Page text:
German audiences love series. Regardless of their distribution channel, on television or streamed on the internet, they are right on the top of the rankings, directly behind sports events. And while there are specialised festivals for just about every film genre, almost no film festivals are held that focus on series. At best you may find sidebar events at TV film festivals or one-off specials – such as “Shayne” from bboksz and “Club Splendida” from the UdK University of the Arts Berlin in Oberhausen – yet for that barely any dedicated competition sections.
The reason is obvious and is of course physical in nature. At least with episodic series, it is assumed that they should be seen and appreciated over a related season. With genuine series junkies consuming the complete episodes from a season in one go. But such binge watching is, as a format, just not compatible with festival competition sections. And while there are some film markets and fairs out there, such as the LA Screenings and the New York Upfronts, complete series are not screened at them, but rather backdoor pilots mostly that are almost as long as feature-length films.
Yet for that, there are individual organisers who have specialised in series and found a different solution here. For their competition sections, the first or the first two episodes in a series in short-film lengths can be submitted.
These festivals include “die Seriale”, which is held in Giessen in central Hesse and has just ended (13 to 16 June 2019). The four-day festival in provincial Hesse has already been held for the fifth time. This year, 60 series and pilots from 18 countries were screened at the festival. Five juries consisting of international experts judged the submissions in the remarkably apportioned competition sections of “Series”, “Animation”, “Documentary” and “Pilot”.
Like in other film festivals, Q&As and panel discussions were held in Giessen. What makes “die Seriale” truly unique is its Conference Programme (“The Educational”) on format questions and issues for digital series, as well as its film market (“Digital Market Giessen”) for professionals from the industry.
“Die Seriale” is part of a loose international network centring around the Italian blogger Chiara Bressa, who was a member of a jury in Giessen, among other activities. Two further German festivals belong to this international network: The Hamburg-based web series festival “Wendie”, that was first held in 2017 and then in 2018 in the FilmFabrique co-working space, but which has not continued since then, as well as the second oldest such German festival, “Webfest Berlin”.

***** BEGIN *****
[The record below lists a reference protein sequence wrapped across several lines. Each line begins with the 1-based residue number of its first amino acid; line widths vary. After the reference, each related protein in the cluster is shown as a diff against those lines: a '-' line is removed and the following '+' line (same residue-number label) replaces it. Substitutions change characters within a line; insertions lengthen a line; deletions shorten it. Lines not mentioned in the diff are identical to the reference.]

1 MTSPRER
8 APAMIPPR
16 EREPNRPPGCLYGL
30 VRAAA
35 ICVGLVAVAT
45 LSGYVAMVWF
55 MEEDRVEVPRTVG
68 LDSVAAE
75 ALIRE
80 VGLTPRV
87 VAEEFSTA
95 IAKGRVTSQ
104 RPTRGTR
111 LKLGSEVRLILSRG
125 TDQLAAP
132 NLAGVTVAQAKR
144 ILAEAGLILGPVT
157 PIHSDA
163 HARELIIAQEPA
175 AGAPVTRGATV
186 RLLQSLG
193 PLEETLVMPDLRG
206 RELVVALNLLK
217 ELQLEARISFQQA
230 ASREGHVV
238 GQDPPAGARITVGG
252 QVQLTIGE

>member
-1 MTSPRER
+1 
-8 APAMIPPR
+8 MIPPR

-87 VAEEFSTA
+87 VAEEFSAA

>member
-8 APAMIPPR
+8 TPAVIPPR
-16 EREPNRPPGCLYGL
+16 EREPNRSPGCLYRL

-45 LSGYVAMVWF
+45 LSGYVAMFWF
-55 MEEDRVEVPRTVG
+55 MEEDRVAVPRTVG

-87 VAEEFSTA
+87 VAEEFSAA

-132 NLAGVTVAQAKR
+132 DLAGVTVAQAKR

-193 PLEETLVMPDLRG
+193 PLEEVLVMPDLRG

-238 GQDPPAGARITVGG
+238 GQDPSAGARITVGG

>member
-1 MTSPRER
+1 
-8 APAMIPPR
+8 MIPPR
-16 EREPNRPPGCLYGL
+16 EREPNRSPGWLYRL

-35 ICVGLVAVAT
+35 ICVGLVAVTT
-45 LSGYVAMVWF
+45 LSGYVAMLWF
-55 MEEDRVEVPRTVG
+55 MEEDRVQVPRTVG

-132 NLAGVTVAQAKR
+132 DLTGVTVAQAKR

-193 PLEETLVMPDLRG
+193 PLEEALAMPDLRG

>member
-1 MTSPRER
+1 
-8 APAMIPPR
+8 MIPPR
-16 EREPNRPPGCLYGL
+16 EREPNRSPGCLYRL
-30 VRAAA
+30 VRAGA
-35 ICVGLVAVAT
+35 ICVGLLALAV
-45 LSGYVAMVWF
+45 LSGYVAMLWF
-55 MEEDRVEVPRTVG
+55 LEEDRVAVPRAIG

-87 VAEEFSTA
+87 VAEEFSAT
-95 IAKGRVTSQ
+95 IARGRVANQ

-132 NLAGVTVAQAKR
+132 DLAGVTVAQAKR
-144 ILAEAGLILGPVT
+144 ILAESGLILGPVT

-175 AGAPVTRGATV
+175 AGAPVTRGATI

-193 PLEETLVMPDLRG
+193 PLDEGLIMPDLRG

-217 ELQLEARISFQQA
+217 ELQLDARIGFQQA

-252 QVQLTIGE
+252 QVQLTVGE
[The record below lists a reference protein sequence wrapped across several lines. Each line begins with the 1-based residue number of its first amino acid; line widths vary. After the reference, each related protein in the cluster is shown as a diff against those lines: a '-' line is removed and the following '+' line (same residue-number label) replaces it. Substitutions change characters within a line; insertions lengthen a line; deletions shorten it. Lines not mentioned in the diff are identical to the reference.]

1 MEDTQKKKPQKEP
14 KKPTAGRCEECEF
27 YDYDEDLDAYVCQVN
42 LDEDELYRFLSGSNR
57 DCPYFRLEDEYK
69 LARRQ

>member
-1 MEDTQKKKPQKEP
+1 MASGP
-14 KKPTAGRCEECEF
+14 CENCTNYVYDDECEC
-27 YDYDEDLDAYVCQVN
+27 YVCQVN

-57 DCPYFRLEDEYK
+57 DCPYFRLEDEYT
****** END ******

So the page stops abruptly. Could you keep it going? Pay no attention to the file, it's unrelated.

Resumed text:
This year’s “Webfest Berlin” is already in the starting blocks and is also due to be held for the fifth time. It has a somewhat stronger market focus than the festival in Giessen, with its unique selling point being its competition section for “Branded Series”, i.e. series that typically consist of very short episodes intended to promote or advertise products or companies.
In 2018, “Webfest Berlin” presented 60 digital short films and web series from more than 20 countries. In each case, three to six single episodes in programme slots of just 45 minutes were shown as representative screenings. In addition to panel discussions, the festival held the exclusive premiere of “Klicknapped” from the “funk” (ARD/ZDF TV broadcasters’) digital content for young audiences, as well as hosted the “Digital Short Form Series Pitch Contest” from Deutsche Telekom, for which the winner (Kim Nguyen with the project “Feline Dion”) was awarded €20,000 in development funding.
“Webfest Berlin”, which was a two-day event last time around, is being held in 2019 from 12 to 14 September under the motto “Powerup”. The programme has been available online since 28 June.
die Seriale Giessen https://www.die-seriale.de/
Webfest Berlin https://www.webfest.berlin/
A good address for further international web series festivals is the blog mentioned above, https://www.worldwidewebserie.com